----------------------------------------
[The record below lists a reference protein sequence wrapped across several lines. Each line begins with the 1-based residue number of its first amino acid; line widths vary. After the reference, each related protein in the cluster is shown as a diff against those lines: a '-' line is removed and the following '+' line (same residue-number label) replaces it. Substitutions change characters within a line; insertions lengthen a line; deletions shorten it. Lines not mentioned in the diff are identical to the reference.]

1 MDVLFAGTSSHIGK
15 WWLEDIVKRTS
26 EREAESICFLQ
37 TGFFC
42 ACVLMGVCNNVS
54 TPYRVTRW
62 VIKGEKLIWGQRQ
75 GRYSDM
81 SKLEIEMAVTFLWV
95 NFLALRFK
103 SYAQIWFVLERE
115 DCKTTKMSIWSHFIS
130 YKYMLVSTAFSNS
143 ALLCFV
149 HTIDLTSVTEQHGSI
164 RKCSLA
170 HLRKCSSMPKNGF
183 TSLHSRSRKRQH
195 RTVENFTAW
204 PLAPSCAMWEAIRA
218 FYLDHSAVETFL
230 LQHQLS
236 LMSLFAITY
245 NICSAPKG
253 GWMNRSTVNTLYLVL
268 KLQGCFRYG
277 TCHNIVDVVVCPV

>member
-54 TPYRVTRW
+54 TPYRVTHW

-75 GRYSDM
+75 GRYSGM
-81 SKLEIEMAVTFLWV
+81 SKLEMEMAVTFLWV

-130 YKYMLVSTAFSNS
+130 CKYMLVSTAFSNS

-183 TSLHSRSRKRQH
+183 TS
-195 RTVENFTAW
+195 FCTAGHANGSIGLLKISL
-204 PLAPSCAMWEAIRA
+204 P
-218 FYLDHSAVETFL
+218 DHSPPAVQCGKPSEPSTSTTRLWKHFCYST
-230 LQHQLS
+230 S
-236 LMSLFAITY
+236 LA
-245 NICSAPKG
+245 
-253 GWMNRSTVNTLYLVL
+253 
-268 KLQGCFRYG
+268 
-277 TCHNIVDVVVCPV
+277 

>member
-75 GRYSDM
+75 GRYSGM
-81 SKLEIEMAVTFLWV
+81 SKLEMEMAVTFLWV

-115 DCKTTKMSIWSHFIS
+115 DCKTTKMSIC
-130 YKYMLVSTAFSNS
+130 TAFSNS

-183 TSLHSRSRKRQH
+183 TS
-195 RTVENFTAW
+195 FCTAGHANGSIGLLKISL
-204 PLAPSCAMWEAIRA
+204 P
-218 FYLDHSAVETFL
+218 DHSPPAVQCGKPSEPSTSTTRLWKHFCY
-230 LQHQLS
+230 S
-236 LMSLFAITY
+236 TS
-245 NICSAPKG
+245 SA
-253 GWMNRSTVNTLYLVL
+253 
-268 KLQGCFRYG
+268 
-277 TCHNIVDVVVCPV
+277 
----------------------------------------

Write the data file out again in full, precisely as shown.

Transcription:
[The record below lists a reference protein sequence wrapped across several lines. Each line begins with the 1-based residue number of its first amino acid; line widths vary. After the reference, each related protein in the cluster is shown as a diff against those lines: a '-' line is removed and the following '+' line (same residue-number label) replaces it. Substitutions change characters within a line; insertions lengthen a line; deletions shorten it. Lines not mentioned in the diff are identical to the reference.]

1 MDVLFAGTSSHIGK
15 WWLEDIVKRTS
26 EREAESICFLQ
37 TGFFC
42 ACVLMGVCNNVS
54 TPYRVTRW
62 VIKGEKLIWGQRQ
75 GRYSDM
81 SKLEIEMAVTFLWV
95 NFLALRFK
103 SYAQIWFVLERE
115 DCKTTKMSIWSHFIS
130 YKYMLVSTAFSNS
143 ALLCFV
149 HTIDLTSVTEQHGSI
164 RKCSLA
170 HLRKCSSMPKNGF
183 TSLHSRSRKRQH
195 RTVENFTAW
204 PLAPSCAMWEAIRA
218 FYLDHSAVETFL
230 LQHQLS
236 LMSLFAITY
245 NICSAPKG
253 GWMNRSTVNTLYLVL
268 KLQGCFRYG
277 TCHNIVDVVVCPV

>member
-54 TPYRVTRW
+54 TPYRVTHW

-75 GRYSDM
+75 GRYSGM
-81 SKLEIEMAVTFLWV
+81 SKLEMEMAVTFLWV

-130 YKYMLVSTAFSNS
+130 CKYMLVSTAFSNS

-183 TSLHSRSRKRQH
+183 TS
-195 RTVENFTAW
+195 FCTAGHANGSIGLLKISL
-204 PLAPSCAMWEAIRA
+204 P
-218 FYLDHSAVETFL
+218 DHSPPAVQCGKPSEPSTSTTRLWKHFCYST
-230 LQHQLS
+230 S
-236 LMSLFAITY
+236 LA
-245 NICSAPKG
+245 
-253 GWMNRSTVNTLYLVL
+253 
-268 KLQGCFRYG
+268 
-277 TCHNIVDVVVCPV
+277 

>member
-75 GRYSDM
+75 GRYSGM
-81 SKLEIEMAVTFLWV
+81 SKLEMEMAVTFLWV

-115 DCKTTKMSIWSHFIS
+115 DCKTTKMSIC
-130 YKYMLVSTAFSNS
+130 TAFSNS

-183 TSLHSRSRKRQH
+183 TS
-195 RTVENFTAW
+195 FCTAGHANGSIGLLKISL
-204 PLAPSCAMWEAIRA
+204 P
-218 FYLDHSAVETFL
+218 DHSPPAVQCGKPSEPSTSTTRLWKHFCY
-230 LQHQLS
+230 S
-236 LMSLFAITY
+236 TS
-245 NICSAPKG
+245 SA
-253 GWMNRSTVNTLYLVL
+253 
-268 KLQGCFRYG
+268 
-277 TCHNIVDVVVCPV
+277 